Europe’s conflicting insolvency rules create uncertainty among investors, discourage cross-border investment and delay the restructuring of companies facing financial difficulty, writes Paul McGhee. Ironing out these inconsistencies will give businesses a better chance of bouncing back and deliver growth to the real economy, he argues.
Paul McGhee is Director of Strategy at the Association for Financial Markets in Europe (AFME).
The Single Market is Europe’s major achievement and a project which still has much to contribute. On the financial services agenda, the European Commission has an ambitious agenda to build a banking union and a capital markets union. Reforming insolvency law in Europe would serve both ends, as we show in a new study co-authored with Frontier Economics and Weil Gotshal & Manges LLP.
Whereas the United States has its Chapter 11 framework, Europe still has a patchwork of conflicting insolvency regimes. The most effective national regimes – such as Germany, the UK and Finland – offer firms the best chance to preserve asset value, restructure quickly and bounce back. While regimes in other countries, such as Hungary, Lithuania and Malta are underperforming according to World Bank data.
The least effective regimes delay restructuring and can draw firms and creditors into long, costly and complex proceedings to carve up a dwindling asset base. Clearly, such ineffective insolvency regimes are a major deterrent to cross-border investment.
The financial services Commissioner, Lord Hill, has identified greater harmonisation of European insolvency rules as a priority for capital markets union. There is strong economic evidence to support this decision. Existing research suggests that firms have better access to finance in countries with stronger insolvency regimes. And strong insolvency rules also promote deeper and more efficient capital markets and higher levels of entrepreneurship.
Crucially, effective insolvency frameworks also help economies to de-lever faster. This is a pressing challenge for an EU banking system still burdened with a high stock of non-performing loans (NPL). The IMF argues that tackling the NPL backlog would free up bank balance sheets and could unlock up to €500 billion of new lending in the Euro area. That is why both the IMF and the ECB see insolvency reform as essential.
Our report offers a first estimate of the potential economic impact of insolvency reform in Europe. It shows that improving the insolvency recovery rate by 10 percentage points should reduce corporate bond spreads by 18 to 37 basis points. Applied across the economy, this lower risk premium could add 0.3% to 0.55% to EU GDP over the long-term, or between €41 and €78 billion. The biggest gains in absolute terms would accrue in large economies such as Italy and Spain. However, smaller Member States such as Bulgaria, Croatia and Greece stand to gain the most in relative terms; adding as much as 2% to long-term GDP if they can bring their insolvency regime up to the European average.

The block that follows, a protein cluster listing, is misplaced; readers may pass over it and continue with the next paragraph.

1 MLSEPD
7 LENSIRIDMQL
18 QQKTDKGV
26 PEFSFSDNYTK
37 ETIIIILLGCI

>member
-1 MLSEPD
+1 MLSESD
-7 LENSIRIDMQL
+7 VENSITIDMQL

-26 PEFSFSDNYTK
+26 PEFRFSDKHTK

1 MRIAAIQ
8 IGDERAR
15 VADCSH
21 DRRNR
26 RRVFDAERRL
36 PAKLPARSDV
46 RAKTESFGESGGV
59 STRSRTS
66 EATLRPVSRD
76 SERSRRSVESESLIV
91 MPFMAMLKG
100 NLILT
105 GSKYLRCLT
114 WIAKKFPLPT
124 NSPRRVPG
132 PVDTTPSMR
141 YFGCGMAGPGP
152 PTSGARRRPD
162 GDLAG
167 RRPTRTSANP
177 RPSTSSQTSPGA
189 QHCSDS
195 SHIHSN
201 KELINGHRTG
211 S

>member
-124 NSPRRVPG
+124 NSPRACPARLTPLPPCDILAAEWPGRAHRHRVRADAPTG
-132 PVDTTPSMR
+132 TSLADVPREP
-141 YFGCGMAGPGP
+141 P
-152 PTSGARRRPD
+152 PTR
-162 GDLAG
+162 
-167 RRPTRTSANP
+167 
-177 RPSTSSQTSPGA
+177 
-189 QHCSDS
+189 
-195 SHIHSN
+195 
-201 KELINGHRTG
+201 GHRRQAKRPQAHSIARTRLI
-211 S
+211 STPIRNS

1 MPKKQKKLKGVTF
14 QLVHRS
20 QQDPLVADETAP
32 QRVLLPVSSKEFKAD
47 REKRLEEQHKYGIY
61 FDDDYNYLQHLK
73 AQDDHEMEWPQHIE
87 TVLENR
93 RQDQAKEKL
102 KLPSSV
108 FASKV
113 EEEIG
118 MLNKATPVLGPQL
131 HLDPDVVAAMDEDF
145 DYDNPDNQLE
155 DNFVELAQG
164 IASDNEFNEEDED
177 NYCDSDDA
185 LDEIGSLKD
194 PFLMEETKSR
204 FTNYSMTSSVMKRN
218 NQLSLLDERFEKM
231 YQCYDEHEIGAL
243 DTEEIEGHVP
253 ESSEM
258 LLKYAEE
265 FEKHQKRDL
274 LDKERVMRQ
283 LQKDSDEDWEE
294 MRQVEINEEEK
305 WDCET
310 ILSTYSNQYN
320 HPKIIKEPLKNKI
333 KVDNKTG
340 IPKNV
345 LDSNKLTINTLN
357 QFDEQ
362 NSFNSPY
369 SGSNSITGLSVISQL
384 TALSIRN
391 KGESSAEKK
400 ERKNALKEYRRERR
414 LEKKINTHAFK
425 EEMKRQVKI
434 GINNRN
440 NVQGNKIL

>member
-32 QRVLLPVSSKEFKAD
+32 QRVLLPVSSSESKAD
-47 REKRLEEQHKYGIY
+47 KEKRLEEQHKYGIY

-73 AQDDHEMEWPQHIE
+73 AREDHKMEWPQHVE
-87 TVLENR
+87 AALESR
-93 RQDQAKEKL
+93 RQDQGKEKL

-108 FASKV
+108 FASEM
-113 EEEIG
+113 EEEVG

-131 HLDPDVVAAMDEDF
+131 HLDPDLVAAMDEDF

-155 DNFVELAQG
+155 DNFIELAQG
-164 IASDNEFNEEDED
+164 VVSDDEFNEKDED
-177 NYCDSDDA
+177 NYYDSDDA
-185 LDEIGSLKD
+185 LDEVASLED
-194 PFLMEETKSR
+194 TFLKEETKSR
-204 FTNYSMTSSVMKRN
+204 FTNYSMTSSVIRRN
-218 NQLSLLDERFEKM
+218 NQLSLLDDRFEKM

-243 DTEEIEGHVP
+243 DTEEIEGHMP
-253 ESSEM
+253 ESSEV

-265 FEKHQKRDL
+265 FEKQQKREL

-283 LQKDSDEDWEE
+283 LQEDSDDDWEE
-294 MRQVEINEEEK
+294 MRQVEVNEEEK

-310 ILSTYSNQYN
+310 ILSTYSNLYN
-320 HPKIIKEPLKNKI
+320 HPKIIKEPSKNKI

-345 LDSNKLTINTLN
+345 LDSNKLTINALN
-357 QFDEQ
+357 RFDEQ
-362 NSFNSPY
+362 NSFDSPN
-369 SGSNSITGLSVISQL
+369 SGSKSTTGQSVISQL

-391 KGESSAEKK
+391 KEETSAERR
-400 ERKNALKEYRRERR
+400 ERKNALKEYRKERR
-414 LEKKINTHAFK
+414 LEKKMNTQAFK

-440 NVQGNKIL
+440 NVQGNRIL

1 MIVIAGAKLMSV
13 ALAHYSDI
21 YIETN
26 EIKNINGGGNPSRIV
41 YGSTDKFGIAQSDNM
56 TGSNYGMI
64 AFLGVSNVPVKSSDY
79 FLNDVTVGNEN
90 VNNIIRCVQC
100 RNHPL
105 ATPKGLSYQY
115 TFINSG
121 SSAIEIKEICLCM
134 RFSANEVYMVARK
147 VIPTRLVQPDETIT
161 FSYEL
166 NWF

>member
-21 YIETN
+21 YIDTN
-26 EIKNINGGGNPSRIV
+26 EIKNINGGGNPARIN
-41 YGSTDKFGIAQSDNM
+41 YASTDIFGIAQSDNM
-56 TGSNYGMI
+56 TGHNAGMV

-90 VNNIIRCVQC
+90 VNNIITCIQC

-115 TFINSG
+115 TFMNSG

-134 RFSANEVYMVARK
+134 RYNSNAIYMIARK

So how does Europe unlock these major economic gains? Progress is already being made in individual Member States, notably Italy, the Netherlands and the Czech Republic. But these reforms are not coordinated or consistent. They are piecemeal advances rather than a big step forward for the Single Market. What is needed is limited and carefully targeted harmonisation of insolvency laws at EU level.
Fresh impetus should come from a new legislative proposal which the Commission will publish by December. We have outlined four priorities for the new EU proposal.
- First, all Member States should have a Chapter 11-type stay of proceedings to enable quick and effective restructuring.
- Second, new financing to provide working capital should be accorded super-priority status.
- Third, creditors need stronger rights to propose viable restructuring plans.
- And fourth, national insolvency agencies should regularly report on their results to help inform investors and policymakers.
Insolvency reform is a classic single market project, and one which will benefit European entrepreneurs, provide greater certainty to investors and strengthen the whole financial system. It is a long overdue reform, but one which until now has been seen as slow, complex and the sole preserve of ministries of justice.
That is changing. The inertia caused by Europe’s conflicting and slow insolvency regimes has been flagged as an important issue for banking union, and as a major barrier to a successful capital markets union. As a result, insolvency law is moving up the policy agenda and, crucially, finance ministries are starting to lead the debate.
The European Commission will shortly consult on its initiative on insolvency reform, which will be led by the Justice Commissioner, Věra Jourová, and by Lord Hill. Europe has the opportunity to take a big step forward, and the Commission will have the full support of financial markets participants in pushing this essential reform.